Wednesday, August 31, 2011

Is RuPaul's Drag U Gender Essentialist?

Anyone who knows me even a little bit knows that I really love drag, and that I feel the need to have a television in my house primarily so that I can watch RuPaul's two shows on Logo, RuPaul's Drag Race and RuPaul's Drag U. The first is a traditional competitive reality show - start with 16ish contestants, eliminate one or maybe two a week until a finale between three or four contestants, with the winner being declared America's Next Drag Superstar and getting cash and other prizes. It's fun, entertaining, and I live for it when it's on.

Drag U, while also competitive, brings in three different women every week, and each will work with a previous contender from Drag Race to win a bio-drag competition. In other words, these cis women (at least, all have identified as such so far) will not be dressed as drag kings, but as drag queens.

Often, the storyline goes that these are women who need a confidence boost, which is tied with getting back in touch with their feminine side. Showing them that they can, in fact, walk in heels and pull off a look involving outrageous eye makeup is meant to push them out of their comfort zone. It looks like they have lots of fun, and they volunteer to go on the show, but there's something about it that I've been having to wrestle with: Is Drag U gender essentialist?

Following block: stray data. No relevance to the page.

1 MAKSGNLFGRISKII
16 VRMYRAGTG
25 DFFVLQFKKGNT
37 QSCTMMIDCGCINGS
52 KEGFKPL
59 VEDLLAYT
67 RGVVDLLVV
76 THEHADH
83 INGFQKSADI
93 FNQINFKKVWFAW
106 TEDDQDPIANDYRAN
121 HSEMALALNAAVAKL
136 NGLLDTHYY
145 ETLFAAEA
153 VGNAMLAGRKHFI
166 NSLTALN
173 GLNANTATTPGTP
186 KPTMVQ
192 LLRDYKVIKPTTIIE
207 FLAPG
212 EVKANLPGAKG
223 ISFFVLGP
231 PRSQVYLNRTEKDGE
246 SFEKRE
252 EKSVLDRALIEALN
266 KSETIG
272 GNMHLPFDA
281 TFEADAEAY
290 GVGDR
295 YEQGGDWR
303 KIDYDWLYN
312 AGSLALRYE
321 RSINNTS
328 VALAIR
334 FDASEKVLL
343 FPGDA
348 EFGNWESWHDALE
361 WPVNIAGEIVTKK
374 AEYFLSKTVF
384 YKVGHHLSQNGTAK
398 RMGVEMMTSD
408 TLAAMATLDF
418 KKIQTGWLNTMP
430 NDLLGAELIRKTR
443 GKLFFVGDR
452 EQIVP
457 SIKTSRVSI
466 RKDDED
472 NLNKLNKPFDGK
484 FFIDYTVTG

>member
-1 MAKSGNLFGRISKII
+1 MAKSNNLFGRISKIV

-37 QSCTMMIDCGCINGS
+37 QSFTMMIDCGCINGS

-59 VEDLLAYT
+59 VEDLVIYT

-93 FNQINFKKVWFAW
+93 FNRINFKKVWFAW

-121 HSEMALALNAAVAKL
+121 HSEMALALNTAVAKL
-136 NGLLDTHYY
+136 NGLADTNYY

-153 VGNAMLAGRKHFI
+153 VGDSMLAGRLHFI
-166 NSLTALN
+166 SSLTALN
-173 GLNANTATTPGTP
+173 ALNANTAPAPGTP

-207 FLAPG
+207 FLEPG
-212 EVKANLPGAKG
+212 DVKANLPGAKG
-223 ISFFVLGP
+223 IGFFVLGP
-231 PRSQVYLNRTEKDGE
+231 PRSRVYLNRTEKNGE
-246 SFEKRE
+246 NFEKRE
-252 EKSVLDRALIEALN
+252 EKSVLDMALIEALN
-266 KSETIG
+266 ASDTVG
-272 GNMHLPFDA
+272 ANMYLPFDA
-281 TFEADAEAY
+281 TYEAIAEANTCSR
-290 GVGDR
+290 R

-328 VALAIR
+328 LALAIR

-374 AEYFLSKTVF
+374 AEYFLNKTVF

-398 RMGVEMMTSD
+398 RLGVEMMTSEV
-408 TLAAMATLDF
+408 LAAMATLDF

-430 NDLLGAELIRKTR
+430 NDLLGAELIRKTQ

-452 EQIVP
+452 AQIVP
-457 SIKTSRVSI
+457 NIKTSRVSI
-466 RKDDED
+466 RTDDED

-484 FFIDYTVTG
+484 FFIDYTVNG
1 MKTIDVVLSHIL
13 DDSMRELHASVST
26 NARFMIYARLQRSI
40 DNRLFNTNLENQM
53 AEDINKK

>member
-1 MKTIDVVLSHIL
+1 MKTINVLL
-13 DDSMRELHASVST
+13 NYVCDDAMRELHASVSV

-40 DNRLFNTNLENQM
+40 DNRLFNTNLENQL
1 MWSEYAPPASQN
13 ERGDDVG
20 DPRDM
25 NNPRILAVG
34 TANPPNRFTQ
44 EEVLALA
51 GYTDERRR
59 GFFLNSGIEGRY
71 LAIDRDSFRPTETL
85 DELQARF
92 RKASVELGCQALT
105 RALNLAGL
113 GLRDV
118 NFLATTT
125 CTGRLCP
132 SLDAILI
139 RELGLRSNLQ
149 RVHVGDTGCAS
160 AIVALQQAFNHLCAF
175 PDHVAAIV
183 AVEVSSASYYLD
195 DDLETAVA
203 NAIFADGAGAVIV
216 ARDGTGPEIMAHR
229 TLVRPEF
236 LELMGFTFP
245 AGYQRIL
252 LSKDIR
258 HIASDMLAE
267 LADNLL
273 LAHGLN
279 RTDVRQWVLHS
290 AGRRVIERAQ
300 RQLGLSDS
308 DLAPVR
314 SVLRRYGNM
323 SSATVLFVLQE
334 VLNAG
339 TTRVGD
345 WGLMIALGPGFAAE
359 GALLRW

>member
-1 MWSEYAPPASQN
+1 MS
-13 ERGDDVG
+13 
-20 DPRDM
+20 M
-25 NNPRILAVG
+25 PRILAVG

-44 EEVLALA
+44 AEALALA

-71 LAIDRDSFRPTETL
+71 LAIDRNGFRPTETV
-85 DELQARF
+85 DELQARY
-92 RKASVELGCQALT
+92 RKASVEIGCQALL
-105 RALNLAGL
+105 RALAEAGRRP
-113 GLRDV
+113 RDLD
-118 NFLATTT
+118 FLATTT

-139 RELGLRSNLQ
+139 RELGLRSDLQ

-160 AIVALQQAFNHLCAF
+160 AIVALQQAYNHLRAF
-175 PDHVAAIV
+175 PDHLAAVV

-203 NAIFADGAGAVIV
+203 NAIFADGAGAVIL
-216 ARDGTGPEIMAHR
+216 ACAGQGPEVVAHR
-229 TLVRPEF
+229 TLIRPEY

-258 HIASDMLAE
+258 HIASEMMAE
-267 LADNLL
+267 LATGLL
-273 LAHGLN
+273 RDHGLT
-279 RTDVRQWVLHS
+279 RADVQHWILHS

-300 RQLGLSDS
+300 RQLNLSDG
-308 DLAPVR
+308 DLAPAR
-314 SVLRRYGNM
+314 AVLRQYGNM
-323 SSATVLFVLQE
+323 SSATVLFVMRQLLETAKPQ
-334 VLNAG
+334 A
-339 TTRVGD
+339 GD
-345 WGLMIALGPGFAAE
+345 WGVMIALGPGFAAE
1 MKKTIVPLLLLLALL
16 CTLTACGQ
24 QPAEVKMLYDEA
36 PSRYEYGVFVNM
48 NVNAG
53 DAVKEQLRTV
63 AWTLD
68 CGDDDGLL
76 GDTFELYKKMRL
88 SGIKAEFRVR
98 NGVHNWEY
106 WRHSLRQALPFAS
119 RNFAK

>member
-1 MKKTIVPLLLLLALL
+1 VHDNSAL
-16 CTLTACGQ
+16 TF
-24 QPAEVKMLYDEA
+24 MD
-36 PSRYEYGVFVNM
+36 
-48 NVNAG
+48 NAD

It all ties back into the performativity of gender, I guess - in most cases on the show, the women aren't really "performing" femininity before they get Dragulated (they aren't into makeup or fashion, they might work in traditionally masculine jobs like construction, maybe they're just tomboy-ish) and, presumably, they learn how to do so better after being made to look like drag queens. Not like feminine women - like drag queens. But drag was never meant to be a wholesale performance of femininity either. Drag is over-the-top, almost always humorous, and frequently an artistic expression. Men who perform as drag queens may or may not have feminine aspects to their out-of-drag personality, but while they're using cues of femininity in their drag performances, they aren't trying to "pass" as women most of the time (I say "most of the time" because I can't possibly know what's going on in any drag queen's head at all times).

So, Drag U is kind of confusing to me. As someone who really wants to learn to be a drag king, I totally understand the desire to engage in drag. And the over-the-top draggy-ness of the womens' presentation at the end - and the fact that they are put up in drag by cis male drag queens - doesn't read to me as prescriptive feminization the way many television makeover shows do it. In fact, I think this is a cheeky play on other makeover shows: there is no expectation that the women will hold onto the makeup and clothing they got in the show (unlike in What Not to Wear, which Kyrie has eviscerated here). Rather, it's the sense of confidence, that they can do something silly like wear enormous heels and head pieces and lip-synch to Diana Ross or whatever and come out of their shells, that is meant to be the take-home point. And I'm guessing that women who would find even the most playful and temporary performances of drag-type femininity oppressive would avoid going on this show, so there's certainly a selection bias here. Besides, they can go back to their everyday lives and be who they were before going on the show without the sense that they're letting people down by gaining weight back or not wearing clever little day-to-evening ensembles to work.

At the end of the day, these women are proving one of Judith Butler's points about gender: that all gender is performative, and therefore all gender is queer. And they got to hang out with a lot of fabulous drag queens while doing it.

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